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Justice Alito Wants People to 'Think Like a Lawyer'

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By George Khoury, Esq. on September 15, 2017 2:00 PM

In a recent speech this past week at the dedication of the new University of South Carolina School of Law in Columbia, South Carolina, Supreme Court Justice Samuel Alito may have expressed a rather unpopular opinion. After comparing law schools to mosquito breeding pools, the jurist said that he believed it would be good for society if more people thought about issues like lawyers do.

Justice Alito explained that thinking like a lawyer involves looking at all sides of an issue in order to arrive at the truth. He believes that lawyers are good at understanding when they are wrong, and coming to terms with changing their positions based on logic and reason. He believes that this sentiment is dire in our current society due to the divisions that currently exist over certain issues.

Only Lawyers Are Reasonably Prudent People

In law school, law students get the privilege of not just learning about the reasonably prudent person, but the law school process should, if successful, slowly convert every law student into the reasonably prudent person. Lawyers are trained to spot issues and problems. And, being reasonably prudent means not letting small issues turn into big problems. It's simple mitigation, and your friends and family (will) hate you for it, but (will) surely appreciate it nonetheless.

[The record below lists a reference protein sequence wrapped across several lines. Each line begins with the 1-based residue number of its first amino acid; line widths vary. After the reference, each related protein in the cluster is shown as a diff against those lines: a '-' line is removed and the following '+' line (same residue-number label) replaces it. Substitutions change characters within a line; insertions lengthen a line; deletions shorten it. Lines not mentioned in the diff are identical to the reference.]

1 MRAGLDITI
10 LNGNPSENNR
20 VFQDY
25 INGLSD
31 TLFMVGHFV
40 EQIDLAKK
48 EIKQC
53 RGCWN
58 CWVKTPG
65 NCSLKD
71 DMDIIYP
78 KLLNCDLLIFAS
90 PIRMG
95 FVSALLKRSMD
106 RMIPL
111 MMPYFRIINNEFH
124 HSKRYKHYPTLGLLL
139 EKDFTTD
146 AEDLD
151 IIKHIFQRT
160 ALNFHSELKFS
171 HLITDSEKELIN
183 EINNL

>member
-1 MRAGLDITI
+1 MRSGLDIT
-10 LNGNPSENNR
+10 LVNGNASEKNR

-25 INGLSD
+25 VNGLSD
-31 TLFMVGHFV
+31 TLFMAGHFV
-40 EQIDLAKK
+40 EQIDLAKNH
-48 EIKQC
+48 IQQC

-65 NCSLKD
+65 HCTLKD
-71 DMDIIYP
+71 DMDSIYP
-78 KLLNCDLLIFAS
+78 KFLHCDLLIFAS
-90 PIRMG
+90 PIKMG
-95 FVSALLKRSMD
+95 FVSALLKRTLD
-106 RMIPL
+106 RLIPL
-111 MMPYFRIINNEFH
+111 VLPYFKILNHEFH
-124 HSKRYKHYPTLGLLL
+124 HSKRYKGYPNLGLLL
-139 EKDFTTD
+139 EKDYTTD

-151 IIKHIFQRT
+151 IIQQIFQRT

What Justice Alito is getting at, by saying that society would be better off if more people would think like lawyers is that more people would act pragmatically, recognize liabilities, responsibilities, obligations, and when one needs to make amends. More people would attempt to resolve disputes through civil discourse and negotiation, rather than through violence or trickery. These views seem to strike the Emerson-ian ideal of Self-Reliance.

Alito the Articulate

Whether or not it was meant as a backhanded compliment, the former Chief Justice of the State's Supreme Court stated that Justice Alito's comments were a "remarkable articulation." One would hope that any justice, even one in a municipality's traffic court, would be remarkably articulate.

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